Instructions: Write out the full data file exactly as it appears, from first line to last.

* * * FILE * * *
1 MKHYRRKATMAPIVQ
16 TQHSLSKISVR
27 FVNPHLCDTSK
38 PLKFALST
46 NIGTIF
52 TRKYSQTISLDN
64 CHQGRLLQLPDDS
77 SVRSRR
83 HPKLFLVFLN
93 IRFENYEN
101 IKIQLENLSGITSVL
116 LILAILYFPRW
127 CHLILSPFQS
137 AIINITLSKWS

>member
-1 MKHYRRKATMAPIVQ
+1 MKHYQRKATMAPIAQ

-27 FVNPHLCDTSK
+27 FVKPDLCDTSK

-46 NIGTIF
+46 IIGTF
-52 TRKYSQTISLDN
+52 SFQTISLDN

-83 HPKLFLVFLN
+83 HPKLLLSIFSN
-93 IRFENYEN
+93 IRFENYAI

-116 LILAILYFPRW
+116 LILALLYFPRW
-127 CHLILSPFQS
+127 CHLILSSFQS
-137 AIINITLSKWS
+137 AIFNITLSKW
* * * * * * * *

1 MKHYRRKATMAPIVQ
16 TQHSLSKISVR
27 FVNPHLCDTSK
38 PLKFALST
46 NIGTIF
52 TRKYSQTISLDN
64 CHQGRLLQLPDDS
77 SVRSRR
83 HPKLFLVFLN
93 IRFENYEN
101 IKIQLENLSGITSVL
116 LILAILYFPRW
127 CHLILSPFQS
137 AIINITLSKWS

>member
-1 MKHYRRKATMAPIVQ
+1 MKHYQRKATMAPIAQ

-27 FVNPHLCDTSK
+27 FVKPDLCDTSK

-46 NIGTIF
+46 IIGTF
-52 TRKYSQTISLDN
+52 SFQTISLDN

-83 HPKLFLVFLN
+83 HPKLLLSIFSN
-93 IRFENYEN
+93 IRFENYAI

-116 LILAILYFPRW
+116 LILALLYFPRW
-127 CHLILSPFQS
+127 CHLILSSFQS
-137 AIINITLSKWS
+137 AIFNITLSKW